Male Vocals – Mark Murphy, Theo Bleckmann, Gregory Porter, Jimmy Scott, Kurt Elling, Ron Boustead

C. Michael Bailey By

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What passes for male jazz vocals makes an interesting dichotomy with female jazz vocals. Judging by the number of female jazz vocal releases that come my way, I almost believe that every woman fancies that she can make a jazz recording. Interestingly, there are many good to great ones. Not so with men. I probably see only a fifth to a quarter the number of male vocal releases when compared to the female. Nothing scientific, and certainly anecdotal. And also, very curious. Another thing is the quality. A majority of male vocal releases I consider passible, but not provocative enough to attain escape velocity from the Frank Sinatra / Tony Bennett cyborg. That said, the past, present and future of male jazz vocals is represented in these five releases.

Mark Murphy
Live in Athens, Greece, featuring Spiros Exaras
Musical Theater Project

Jazz vocalist Mark Murphy's death in October 2015 was an inevitable deep loss to the jazz community. In failing health, the latter part of his life, Murphy did continue to record. The present Live in Athens, Greece was recorded from a series of shows presented at the Gazarte Club on April 18-20, 2008, while the singer was in excellent voice. The recording was produced my guitarist Spiros Exaras, who also provided his talent for the performances. Murphy sticks to the standards, particularly those he became famous with. The disc opens with a strangely rollicking "My Funny Valentine" featuring Exaras and pianist Thomas Rueckert in solos as provocative as Murphy in his singing. He follows this with Oscar Brown's imagining of Miles Davis's "All Blues." Murphy sings freely and without governor, acting as his own master-of-ceremonies, moving seamlessly from one song to the next. Murphy raises "On Green Dolphin Street" into the Avant-Garde clouds in its introduction, eventually settling down into a nuclear samba that works very well.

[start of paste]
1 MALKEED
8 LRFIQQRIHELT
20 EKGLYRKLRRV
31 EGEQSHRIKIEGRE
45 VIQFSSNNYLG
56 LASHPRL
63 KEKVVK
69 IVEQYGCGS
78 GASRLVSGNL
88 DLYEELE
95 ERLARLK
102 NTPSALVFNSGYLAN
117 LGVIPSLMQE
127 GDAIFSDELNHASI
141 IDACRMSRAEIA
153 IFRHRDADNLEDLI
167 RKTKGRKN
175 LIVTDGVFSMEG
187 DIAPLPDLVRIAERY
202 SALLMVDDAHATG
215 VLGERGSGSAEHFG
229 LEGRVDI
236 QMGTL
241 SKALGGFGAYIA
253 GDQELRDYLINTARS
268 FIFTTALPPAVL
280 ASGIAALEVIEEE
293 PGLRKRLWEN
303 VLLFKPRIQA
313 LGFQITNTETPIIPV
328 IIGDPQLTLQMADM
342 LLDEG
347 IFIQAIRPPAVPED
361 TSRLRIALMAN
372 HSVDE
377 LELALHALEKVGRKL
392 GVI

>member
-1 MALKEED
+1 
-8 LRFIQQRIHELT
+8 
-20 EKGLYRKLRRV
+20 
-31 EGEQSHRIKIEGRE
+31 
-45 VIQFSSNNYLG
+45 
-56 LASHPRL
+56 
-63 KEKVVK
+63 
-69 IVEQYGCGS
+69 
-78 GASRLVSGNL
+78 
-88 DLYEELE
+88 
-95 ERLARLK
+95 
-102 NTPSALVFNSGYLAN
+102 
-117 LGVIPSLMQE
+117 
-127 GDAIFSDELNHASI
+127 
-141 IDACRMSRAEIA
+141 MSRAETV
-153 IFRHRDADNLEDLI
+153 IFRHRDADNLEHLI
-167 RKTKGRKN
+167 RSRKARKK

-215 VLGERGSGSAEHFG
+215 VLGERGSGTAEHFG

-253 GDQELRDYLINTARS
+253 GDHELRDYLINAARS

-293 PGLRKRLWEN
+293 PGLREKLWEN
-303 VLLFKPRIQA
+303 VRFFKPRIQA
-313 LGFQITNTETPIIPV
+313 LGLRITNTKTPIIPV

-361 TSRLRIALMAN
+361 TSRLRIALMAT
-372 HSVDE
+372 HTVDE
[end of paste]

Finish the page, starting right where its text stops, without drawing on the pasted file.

Murphy's delivery is both relaxed and hip. He is conversational in his singing, interacting with an obviously receptive audience. His stage presence commanding, even at 76-years-of-age in these performances. Murphy presents a virile and sardonic "Summertime," in the introduction duetting with bassist George Georgiadis before the whole band breaks in. Murphy sings with an abandon and joy that is infectious. The bulk of this live recording Murphy covered on his 2004 release, Bop for Miles (Highnote). Recorded in 1990, this book remained with Murphy a longtime. His reprise of this material here is exemplary. "Milestones" and "On The Red Clay" are standouts with Murphy scatting to very great effect.

Theo Bleckmann